Global solar and wind installations have reached one trillion watts (1 terawatt) in capacity, recently released BloombergNEF (New Energy Finance) analysis shows.
The big picture: This milestone accounted for installations that have occurred over the past 40 years, with 90% having been installed within the past 10 years. Product and installation costs for wind and solar energy have fallen significantly since the 1970s, in part because of innovations in technology, integration and access.
Wind power installations accounted for 54% of the total. However, solar is expected to overcome wind by 2020, owing in part to reduced costs of solar panels and energy storage systems. China has 1.1 trillion watts of solar installations planned by 2050.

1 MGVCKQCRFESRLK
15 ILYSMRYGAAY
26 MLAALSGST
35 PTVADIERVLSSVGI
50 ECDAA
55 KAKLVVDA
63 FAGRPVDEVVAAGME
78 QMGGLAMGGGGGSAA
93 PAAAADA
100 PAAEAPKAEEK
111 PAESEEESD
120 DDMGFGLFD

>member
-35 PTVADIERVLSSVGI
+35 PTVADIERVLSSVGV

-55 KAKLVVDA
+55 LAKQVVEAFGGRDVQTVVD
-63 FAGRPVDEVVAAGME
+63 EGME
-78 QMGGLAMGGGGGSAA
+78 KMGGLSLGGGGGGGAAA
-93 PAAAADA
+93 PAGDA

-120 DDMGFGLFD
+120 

The report credits Germany’s efforts to redesign the energy market through its Renewable Energy Sources Act in the early 2000s as a key factor that increased renewable energy adoption. Solar and wind were previously thought to be too risky for investment, but the act promoted the development of renewables while making the financial considerations more transparent to potential investors.
Coupled with energy storage deployments, solar and wind have provided better access to generated capacity, which utilities are increasingly incorporating into their business model to as a way of maintaining grid stability.
What's next: BloombergNEF estimates that the second terawatt target may be achieved by 2023 thanks to falling energy storage and installation costs. Estimated investment costs to hit this next milestone are $1.23 trillion, almost half of the $2.3 trillion needed to hit the first terawatt.
Maggie Teliska is a technical specialist at Caldwell Intellectual Property, an intellectual property law firm. She is also a member of GLG, a platform connecting businesses with industry experts.